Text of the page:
Is ISK/hour the most important goal in PvE?

2015-06-09

Maximum ISK per hour – when it comes to PvE in Eve, unless this is your goal then you’re doing it wrong, right?

Well, as far as I can see (along with so many other things in New Eden), the answer is ‘it depends’ – and what it really depends on is what your goal in the game is.

That’s right, I said ‘game’.

Eve Online is a game, and my idea of a game incorporates at least some element of fun. Of course, what is fun to one person is not to another – some people like to watch little green circles go around and cargo holds fill up with alien sounding things like ‘crokite’ or ‘omber’ or ‘magical special snowflake dust’ (or whatever they are called). Others spend their time online making different sized red crosses disappear from the screen, while a number in a sidebar gets slightly bigger. Yet more people spend their time playing a randomized mini-game where they can pretend to be all 1337 Haxor, and may or may not win some oddly named item to put in a cargo hold for taking to market. All of these pastimes are absolutely valid, all potentially contribute to the overall economy in some way, and can be fun for the right person. Also, each one of them is probably, for the majority of people that play in each style, a way to make ISK – and where is the harm in that?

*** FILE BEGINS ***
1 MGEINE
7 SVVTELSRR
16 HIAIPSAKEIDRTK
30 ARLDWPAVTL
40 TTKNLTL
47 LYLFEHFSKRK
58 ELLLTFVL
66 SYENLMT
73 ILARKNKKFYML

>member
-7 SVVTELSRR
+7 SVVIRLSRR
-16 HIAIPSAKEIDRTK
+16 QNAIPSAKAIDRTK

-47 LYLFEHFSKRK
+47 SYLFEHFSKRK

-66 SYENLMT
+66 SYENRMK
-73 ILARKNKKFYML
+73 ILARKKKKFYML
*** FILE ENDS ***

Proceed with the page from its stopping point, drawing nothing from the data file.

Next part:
Well, the harm comes in degrees. It seems to me that some people get hung up on absolute maximum efficiency for turning NPC pirates into ISK, or asteroids into ISK, or rare exploration loot into ISK, so much so that they can lose sight of what made the game enjoyable in the first place. Instead of the game being about the challenge of getting through the next wave of NPC attacks and watching your armor and shields to make sure you don’t end up in a pod, it’s about making your ship able to deal 1% more outgoing damage and watching your wallet to ensure that each tick is as big as it can be; instead of the enjoyment of playing the hacking mini game and trying to get around the obstacles put in the way, it’s about minimizing the time finding the sites, and fitting the ideal ship to make the mini game easier to beat; it’s not about the Zen nature of watching the sun playing on the asteroids as your strip miners … oh, who am I kidding – I have never been able to understand even the tiniest appeal of mining, so you’ll have to fill in this bit yourself. Anyway, I think you get the idea – some people start playing a part of the game because they enjoy it, but then they get caught up in trying to wring the absolute last tiny bit of ISK out of every moment, because that’s what the game has become about for them – the kernel of what made them play is still there, but it’s buried deep within a driving need to absolutely maximize the ISK earned per hour.